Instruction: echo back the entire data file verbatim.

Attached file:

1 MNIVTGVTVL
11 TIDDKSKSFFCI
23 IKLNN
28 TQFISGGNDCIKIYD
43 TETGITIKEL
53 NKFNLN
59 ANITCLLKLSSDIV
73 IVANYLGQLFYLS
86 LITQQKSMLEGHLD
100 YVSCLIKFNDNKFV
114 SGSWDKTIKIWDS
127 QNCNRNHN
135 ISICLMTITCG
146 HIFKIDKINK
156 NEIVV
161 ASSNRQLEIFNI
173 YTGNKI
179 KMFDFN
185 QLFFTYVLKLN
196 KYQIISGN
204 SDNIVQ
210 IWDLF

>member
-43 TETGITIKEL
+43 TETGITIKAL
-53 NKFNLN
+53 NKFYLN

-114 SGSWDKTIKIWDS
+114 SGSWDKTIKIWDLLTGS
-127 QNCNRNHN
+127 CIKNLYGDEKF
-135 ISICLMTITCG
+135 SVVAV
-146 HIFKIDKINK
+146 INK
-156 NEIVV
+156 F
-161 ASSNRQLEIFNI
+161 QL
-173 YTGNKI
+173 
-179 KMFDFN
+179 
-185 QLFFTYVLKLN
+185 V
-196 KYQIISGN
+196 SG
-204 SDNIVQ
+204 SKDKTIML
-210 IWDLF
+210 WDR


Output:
1 MNIVTGVTVL
11 TIDDKSKSFFCI
23 IKLNN
28 TQFISGGNDCIKIYD
43 TETGITIKEL
53 NKFNLN
59 ANITCLLKLSSDIV
73 IVANYLGQLFYLS
86 LITQQKSMLEGHLD
100 YVSCLIKFNDNKFV
114 SGSWDKTIKIWDS
127 QNCNRNHN
135 ISICLMTITCG
146 HIFKIDKINK
156 NEIVV
161 ASSNRQLEIFNI
173 YTGNKI
179 KMFDFN
185 QLFFTYVLKLN
196 KYQIISGN
204 SDNIVQ
210 IWDLF

>member
-43 TETGITIKEL
+43 TETGITIKAL
-53 NKFNLN
+53 NKFYLN

-114 SGSWDKTIKIWDS
+114 SGSWDKTIKIWDLLTGS
-127 QNCNRNHN
+127 CIKNLYGDEKF
-135 ISICLMTITCG
+135 SVVAV
-146 HIFKIDKINK
+146 INK
-156 NEIVV
+156 F
-161 ASSNRQLEIFNI
+161 QL
-173 YTGNKI
+173 
-179 KMFDFN
+179 
-185 QLFFTYVLKLN
+185 V
-196 KYQIISGN
+196 SG
-204 SDNIVQ
+204 SKDKTIML
-210 IWDLF
+210 WDR